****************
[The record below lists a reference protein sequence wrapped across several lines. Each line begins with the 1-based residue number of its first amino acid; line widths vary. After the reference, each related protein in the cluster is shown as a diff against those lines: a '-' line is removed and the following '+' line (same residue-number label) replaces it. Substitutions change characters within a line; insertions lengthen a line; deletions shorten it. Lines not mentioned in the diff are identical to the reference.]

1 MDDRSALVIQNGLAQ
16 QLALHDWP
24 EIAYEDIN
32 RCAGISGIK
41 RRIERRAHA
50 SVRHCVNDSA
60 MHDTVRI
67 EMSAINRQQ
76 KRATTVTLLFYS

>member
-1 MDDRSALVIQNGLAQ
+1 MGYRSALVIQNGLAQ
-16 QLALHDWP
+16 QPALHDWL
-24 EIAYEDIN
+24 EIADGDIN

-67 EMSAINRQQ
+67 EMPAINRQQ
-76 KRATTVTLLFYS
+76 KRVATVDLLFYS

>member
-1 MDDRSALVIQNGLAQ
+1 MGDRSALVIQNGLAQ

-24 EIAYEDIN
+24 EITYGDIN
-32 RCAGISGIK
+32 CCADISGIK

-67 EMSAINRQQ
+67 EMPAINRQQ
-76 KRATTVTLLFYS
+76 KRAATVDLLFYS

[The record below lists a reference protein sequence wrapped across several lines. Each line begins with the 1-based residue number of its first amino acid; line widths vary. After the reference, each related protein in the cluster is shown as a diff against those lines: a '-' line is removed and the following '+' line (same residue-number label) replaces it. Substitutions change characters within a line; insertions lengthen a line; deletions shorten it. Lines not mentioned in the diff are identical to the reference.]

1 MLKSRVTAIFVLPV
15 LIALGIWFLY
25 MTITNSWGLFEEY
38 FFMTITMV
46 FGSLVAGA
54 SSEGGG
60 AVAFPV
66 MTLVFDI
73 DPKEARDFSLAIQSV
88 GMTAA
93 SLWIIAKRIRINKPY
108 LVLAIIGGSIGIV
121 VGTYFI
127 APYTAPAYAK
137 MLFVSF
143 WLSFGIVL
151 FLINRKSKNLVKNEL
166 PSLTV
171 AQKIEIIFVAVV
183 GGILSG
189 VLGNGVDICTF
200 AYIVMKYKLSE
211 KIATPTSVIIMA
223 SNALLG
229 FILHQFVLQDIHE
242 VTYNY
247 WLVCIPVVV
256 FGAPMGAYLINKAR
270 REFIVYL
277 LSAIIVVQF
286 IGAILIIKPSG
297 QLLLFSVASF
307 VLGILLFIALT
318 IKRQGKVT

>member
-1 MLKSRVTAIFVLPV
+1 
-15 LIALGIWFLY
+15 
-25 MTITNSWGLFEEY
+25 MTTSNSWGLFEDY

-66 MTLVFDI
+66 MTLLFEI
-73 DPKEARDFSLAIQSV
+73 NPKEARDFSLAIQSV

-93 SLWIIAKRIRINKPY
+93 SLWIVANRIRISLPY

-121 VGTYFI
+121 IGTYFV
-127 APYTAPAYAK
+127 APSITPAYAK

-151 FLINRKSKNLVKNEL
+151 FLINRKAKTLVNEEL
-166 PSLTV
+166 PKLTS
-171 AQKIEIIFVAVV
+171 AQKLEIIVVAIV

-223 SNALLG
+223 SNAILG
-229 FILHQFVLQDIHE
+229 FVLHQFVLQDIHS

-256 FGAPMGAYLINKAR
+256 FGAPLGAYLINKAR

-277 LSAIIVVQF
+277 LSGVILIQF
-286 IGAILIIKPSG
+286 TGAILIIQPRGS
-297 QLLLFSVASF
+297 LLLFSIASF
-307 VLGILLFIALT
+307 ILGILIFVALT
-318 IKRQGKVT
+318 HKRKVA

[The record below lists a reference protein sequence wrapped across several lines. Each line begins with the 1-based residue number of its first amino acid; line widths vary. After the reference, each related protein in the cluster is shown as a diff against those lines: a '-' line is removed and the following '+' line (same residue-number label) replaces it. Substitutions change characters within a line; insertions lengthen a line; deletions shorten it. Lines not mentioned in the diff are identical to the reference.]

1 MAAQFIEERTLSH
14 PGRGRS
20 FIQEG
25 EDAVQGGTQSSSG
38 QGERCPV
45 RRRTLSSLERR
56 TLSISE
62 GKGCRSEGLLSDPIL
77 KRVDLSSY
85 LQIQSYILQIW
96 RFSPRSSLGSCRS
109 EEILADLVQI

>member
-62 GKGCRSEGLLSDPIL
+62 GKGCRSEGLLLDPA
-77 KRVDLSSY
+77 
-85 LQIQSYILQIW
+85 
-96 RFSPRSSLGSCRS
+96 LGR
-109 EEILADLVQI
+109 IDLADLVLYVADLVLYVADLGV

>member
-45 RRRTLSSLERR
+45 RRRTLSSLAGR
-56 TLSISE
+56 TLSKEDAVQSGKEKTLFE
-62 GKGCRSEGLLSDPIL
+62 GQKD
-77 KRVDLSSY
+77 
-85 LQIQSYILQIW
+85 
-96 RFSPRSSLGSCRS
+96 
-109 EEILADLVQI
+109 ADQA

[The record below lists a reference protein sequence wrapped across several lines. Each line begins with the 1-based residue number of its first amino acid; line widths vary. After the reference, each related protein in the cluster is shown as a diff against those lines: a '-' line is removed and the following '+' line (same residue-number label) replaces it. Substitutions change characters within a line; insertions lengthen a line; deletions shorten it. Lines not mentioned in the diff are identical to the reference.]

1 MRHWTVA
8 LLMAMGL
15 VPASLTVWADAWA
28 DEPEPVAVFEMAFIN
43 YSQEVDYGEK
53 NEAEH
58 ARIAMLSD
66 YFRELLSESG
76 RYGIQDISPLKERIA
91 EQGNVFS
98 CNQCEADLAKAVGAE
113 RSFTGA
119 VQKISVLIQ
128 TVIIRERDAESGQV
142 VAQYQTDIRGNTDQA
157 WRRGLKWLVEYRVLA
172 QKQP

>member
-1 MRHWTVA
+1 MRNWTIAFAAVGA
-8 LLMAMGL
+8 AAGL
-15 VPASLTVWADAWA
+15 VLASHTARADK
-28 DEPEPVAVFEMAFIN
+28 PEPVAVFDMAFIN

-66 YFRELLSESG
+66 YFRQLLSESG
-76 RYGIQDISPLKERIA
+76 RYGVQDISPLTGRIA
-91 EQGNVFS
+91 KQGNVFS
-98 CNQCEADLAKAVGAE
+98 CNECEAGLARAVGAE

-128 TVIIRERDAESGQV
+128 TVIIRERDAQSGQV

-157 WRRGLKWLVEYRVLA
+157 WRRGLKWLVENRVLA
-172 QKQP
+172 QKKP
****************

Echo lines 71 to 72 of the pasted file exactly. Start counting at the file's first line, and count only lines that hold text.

-15 LIALGIWFLY
+15 